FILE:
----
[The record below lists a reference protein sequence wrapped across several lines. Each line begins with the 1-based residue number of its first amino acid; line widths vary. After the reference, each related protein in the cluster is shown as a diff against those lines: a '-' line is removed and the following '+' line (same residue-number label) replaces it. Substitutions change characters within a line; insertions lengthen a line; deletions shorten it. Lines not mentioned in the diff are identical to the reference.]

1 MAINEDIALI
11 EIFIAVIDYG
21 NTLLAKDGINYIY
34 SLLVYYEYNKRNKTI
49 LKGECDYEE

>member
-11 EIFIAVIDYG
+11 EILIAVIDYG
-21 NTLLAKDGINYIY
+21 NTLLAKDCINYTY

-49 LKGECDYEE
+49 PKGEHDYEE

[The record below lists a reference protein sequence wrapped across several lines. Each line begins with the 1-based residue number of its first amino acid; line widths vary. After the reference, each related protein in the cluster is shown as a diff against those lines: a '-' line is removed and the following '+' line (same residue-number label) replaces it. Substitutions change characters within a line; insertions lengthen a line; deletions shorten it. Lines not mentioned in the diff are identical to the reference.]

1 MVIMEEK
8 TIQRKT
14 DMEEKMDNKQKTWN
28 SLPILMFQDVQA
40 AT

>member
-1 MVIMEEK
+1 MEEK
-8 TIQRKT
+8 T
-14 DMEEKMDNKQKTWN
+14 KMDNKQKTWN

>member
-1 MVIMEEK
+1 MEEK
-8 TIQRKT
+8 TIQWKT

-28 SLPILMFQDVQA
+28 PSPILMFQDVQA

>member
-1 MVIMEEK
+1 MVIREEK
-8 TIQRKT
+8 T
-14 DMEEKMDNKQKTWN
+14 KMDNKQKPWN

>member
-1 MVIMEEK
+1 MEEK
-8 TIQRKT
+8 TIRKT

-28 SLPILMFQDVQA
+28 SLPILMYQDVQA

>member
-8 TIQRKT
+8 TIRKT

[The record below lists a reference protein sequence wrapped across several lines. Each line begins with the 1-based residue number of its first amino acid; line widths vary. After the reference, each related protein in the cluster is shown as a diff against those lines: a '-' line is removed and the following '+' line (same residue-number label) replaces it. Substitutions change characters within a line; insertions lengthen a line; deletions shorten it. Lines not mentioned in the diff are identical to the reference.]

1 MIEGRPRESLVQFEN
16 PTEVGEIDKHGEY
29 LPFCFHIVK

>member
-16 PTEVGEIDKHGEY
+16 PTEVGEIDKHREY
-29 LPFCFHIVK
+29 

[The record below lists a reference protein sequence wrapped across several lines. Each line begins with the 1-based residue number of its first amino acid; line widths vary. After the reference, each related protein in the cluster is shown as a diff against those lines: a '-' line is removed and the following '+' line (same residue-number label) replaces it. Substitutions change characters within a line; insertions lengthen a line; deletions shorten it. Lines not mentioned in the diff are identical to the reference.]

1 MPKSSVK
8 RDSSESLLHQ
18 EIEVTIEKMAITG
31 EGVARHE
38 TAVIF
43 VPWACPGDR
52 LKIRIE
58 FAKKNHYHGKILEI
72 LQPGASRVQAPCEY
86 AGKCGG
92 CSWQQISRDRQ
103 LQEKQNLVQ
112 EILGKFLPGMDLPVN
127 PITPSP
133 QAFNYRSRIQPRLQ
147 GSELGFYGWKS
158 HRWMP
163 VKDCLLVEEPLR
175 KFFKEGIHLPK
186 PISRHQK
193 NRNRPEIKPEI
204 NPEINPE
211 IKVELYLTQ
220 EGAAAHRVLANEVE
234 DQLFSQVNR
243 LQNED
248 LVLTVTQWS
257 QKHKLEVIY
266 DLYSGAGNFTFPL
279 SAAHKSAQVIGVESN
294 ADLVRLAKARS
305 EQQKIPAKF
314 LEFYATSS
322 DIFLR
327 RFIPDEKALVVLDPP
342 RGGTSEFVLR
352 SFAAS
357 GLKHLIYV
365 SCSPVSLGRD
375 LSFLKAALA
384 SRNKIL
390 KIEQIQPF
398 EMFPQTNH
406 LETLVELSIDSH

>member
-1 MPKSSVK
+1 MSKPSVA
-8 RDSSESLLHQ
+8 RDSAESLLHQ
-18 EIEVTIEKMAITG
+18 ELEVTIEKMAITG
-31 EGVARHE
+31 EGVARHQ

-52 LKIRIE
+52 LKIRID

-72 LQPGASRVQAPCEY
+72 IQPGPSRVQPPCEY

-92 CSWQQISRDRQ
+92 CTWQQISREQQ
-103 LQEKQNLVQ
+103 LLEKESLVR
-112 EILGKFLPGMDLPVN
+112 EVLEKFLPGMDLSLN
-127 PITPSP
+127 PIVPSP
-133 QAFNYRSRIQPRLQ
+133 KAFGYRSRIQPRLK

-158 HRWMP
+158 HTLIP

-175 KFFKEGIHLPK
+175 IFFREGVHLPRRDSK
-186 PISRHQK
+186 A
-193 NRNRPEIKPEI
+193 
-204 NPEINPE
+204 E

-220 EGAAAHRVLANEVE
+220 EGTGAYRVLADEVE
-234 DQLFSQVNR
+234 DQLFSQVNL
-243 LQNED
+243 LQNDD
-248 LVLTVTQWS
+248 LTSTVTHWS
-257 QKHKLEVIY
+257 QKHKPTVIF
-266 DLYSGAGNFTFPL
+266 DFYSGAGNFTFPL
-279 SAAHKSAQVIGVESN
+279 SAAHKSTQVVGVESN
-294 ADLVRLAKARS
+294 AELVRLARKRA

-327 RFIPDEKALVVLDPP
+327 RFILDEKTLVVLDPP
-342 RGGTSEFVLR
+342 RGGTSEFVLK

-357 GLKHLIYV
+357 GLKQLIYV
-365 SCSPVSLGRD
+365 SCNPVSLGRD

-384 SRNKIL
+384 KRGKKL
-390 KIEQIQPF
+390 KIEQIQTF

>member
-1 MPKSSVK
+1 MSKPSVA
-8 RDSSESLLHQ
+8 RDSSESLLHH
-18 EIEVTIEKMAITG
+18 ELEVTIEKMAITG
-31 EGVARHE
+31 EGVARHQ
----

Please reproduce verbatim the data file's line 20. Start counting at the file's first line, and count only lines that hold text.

>member